Here are the five questions that will keep the conversation rolling and, I think, set you apart from other networkers and eventually lead to referrals.
First question, “What do you like most about what you do?” If you’ve been out networking before, you already know that “What do you do” is one of the first questions people ask, and this isn’t necessarily a bad thing; I’m not saying don’t do it, but it really doesn’t leave you much room to maneuver after you’ve both have answered that question.
So a follow-up question, when somebody tells you what they do, is, “What do you like to do? What do you like most about what you do?” And I think that’s a great follow-up question to, “What do you do?”
Second question is, you say to them, “You mentioned you were in the [blank] industry, you mentioned you were a printer,” or whatever, “what got you started in that direction? What led you into that field?”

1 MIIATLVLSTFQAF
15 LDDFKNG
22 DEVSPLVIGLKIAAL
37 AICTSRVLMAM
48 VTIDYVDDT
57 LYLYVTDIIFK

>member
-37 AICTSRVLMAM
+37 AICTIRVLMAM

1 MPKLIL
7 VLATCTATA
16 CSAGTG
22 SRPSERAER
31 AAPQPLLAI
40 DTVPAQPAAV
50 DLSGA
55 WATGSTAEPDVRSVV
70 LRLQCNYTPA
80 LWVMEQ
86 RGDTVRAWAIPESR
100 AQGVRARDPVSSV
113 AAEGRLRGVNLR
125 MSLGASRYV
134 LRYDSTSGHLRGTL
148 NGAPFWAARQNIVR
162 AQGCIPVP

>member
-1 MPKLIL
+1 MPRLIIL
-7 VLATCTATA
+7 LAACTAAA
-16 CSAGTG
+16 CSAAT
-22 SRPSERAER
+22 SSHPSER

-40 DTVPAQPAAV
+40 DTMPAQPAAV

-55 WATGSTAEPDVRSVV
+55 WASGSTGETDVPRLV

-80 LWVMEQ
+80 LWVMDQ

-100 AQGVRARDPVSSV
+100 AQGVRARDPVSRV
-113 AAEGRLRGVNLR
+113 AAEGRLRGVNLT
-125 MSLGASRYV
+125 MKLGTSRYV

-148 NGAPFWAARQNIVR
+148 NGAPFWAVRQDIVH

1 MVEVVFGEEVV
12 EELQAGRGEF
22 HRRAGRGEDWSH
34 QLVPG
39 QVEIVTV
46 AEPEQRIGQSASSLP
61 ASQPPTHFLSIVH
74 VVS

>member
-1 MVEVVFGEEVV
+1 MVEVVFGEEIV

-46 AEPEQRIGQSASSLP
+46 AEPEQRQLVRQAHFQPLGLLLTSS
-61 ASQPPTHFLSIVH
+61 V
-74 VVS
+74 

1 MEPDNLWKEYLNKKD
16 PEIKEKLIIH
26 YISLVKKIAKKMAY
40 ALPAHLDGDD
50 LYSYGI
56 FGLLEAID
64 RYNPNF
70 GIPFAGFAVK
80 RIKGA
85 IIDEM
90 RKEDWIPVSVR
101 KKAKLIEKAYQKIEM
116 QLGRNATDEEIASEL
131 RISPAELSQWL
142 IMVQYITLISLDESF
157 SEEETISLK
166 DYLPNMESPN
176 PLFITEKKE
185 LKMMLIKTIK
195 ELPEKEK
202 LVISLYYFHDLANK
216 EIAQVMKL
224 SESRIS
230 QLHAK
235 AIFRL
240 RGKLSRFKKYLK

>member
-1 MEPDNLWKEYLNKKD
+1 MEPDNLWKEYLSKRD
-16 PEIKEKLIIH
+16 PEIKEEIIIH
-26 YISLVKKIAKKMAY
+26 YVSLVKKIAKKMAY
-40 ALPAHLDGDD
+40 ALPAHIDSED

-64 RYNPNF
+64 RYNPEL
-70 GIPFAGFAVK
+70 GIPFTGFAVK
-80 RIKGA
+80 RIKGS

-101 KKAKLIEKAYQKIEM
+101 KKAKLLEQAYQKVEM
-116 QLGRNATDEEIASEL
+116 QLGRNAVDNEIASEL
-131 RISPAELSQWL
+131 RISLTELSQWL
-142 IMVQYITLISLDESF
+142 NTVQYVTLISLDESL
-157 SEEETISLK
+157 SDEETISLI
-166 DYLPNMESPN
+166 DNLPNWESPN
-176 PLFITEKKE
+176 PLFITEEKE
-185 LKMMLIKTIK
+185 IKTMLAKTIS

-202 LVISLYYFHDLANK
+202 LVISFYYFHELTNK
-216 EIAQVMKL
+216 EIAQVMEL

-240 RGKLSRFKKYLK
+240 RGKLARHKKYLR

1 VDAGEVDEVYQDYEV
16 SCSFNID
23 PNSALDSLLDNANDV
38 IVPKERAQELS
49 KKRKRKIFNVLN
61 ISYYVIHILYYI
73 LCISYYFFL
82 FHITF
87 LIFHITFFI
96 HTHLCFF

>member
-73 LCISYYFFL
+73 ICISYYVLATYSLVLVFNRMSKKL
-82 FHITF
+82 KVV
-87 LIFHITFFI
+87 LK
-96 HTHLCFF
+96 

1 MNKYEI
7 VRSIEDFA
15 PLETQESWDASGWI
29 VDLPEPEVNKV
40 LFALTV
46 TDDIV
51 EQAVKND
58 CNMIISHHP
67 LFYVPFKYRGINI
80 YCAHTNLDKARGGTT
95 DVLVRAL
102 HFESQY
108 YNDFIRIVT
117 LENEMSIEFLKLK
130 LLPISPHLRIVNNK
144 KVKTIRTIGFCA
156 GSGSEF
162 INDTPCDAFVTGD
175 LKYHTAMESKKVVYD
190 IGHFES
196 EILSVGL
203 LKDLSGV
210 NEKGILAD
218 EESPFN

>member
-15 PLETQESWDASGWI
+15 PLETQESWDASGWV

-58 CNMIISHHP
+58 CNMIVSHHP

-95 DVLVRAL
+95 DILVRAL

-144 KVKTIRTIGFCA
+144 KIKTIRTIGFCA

Now this question is much like the previous one, in that it gives the other person a chance to talk about their personal objectives, what they were interested in that got them into that field. It also gives you insight into how dedicated he or she is to their profession and how proficient they may be at it. When you learn what their previous experience has been, you begin to see ways that you might be able to refer people to them as well over time as the relationship builds.
A third question, and again, this is one that is usually asked, “Where else do network; where else do you go?” Now you’ve heard me talk on previous podcasts that we found in our Referral Institute study that people who say they’re successful a networking spend at least six-and-a-half hours, on average six-and-a-half hours a week networking, and the people who say that networking doesn’t work for them spend less than two hours. So the people who are out there and they’re successful at this, they’re networking in other places, so asking this question is a great way to find out where some other good places to network.
And if you’re a member of BNI, you should be in a Rotary Club or a Lion’s or Kiwanis, you should be in a Chamber, you should be in some knowledge, you should spread it around to different kinds of networks, and here’s a great way to find some other ones that are out there.